The trial court rejected Ford’s argument and found that Reynolds’s counsel’s fees were reasonable in both the amount of time expended and the hourly rates charged. The trial court also awarded a lodestar multiplier of 1.2. The trial court reasoned that the California Lemon Law did not require, or allow, the court to consider whether the total amount was “reasonable” in light of any other factors, including the speculative existence of a contingency fee. “The court’s review of the overall reasonableness of the attorney fees is, thus, restricted by the specific language in the fee award provision of the Song-Beverly Act. The court does not have the discretion to consider whether plaintiff’s attorney received additional compensation by … way of a separate retaine[r] agreement.”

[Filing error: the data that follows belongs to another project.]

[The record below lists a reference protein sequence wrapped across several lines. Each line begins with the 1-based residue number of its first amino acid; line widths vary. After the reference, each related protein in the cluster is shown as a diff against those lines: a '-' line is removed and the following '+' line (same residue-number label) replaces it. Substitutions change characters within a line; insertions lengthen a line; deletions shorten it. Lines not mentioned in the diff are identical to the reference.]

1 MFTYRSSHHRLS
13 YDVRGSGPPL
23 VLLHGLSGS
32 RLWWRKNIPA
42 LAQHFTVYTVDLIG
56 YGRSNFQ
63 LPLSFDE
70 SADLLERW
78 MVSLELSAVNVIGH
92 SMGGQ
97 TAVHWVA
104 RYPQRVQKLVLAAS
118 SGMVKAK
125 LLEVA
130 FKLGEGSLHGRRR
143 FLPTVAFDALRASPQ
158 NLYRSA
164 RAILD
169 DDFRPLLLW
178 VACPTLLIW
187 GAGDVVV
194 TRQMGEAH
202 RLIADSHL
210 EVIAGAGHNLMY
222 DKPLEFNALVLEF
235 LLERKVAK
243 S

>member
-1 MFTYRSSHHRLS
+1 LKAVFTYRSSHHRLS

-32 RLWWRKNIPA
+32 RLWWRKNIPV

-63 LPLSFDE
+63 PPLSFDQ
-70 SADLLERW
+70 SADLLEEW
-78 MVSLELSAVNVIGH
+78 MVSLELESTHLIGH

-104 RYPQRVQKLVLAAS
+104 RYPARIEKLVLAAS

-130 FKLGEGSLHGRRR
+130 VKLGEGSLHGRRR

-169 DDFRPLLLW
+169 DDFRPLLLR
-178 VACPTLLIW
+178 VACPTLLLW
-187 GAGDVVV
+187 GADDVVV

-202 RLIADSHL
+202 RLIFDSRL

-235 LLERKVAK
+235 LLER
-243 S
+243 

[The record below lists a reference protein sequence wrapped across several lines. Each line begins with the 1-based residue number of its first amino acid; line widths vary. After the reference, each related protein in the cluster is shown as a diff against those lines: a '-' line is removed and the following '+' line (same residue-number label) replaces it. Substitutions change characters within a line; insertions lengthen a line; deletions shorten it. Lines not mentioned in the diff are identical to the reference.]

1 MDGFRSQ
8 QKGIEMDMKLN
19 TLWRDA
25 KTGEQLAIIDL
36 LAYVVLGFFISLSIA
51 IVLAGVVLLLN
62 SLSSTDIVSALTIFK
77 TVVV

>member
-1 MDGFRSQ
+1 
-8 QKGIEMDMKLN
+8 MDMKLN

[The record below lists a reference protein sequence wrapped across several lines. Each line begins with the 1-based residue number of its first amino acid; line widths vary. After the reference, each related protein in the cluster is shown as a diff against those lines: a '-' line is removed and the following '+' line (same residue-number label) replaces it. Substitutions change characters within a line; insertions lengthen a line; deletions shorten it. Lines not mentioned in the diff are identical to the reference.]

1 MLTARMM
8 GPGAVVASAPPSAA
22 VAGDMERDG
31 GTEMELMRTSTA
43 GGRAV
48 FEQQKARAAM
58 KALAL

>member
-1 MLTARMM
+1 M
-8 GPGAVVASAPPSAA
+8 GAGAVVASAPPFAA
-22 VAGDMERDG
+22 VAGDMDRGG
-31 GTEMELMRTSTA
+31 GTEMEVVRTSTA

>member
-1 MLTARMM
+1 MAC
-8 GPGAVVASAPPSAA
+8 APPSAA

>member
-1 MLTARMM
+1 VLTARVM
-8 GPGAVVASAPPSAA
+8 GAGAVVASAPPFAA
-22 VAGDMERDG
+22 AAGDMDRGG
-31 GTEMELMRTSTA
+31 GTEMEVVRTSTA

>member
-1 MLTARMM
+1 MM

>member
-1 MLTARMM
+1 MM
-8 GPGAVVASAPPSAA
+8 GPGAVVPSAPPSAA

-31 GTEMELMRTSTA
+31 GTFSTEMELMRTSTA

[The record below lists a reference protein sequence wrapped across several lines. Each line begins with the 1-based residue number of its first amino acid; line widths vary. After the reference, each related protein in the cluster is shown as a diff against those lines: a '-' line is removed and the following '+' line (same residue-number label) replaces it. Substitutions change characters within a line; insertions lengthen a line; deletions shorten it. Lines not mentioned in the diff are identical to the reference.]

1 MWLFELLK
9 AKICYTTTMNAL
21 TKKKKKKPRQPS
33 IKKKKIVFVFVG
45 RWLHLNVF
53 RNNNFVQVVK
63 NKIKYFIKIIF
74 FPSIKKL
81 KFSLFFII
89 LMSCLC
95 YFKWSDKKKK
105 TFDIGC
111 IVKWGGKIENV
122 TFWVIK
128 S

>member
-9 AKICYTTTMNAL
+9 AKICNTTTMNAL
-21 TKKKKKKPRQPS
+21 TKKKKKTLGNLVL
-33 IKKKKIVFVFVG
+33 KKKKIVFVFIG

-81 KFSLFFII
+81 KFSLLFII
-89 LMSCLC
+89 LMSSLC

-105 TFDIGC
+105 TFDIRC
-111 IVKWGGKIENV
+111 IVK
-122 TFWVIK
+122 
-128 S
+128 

The Court of Appeal affirmed. The appellate court agreed that the trial court had no discretion to deny or reduce an award simply because plaintiff’s attorneys were also receiving a contingency fee, theoretical or actual. The appellate court explained that the trial court’s sole task in deciding a motion for attorney’s fees is to determine whether the actual fees billed for the tasks performed was reasonable, and billed at a reasonable rate. The appellate court held that the terms of the retainer agreement were “legally irrelevant.”
The Court of Appeal also affirmed the award of a 1.2 multiplier. The appellate court observed with approval that the trial court’s grant of a multiplier was based on the complexity of the factual issues, counsel’s extensive experience in this type of litigation, and “[i]n litigating these types of cases with a large corporate defendant such as Ford Motor Company, many attorneys may decline to represent plaintiffs due to the financial resources of defendant and the prospect of long and hard fought litigation.”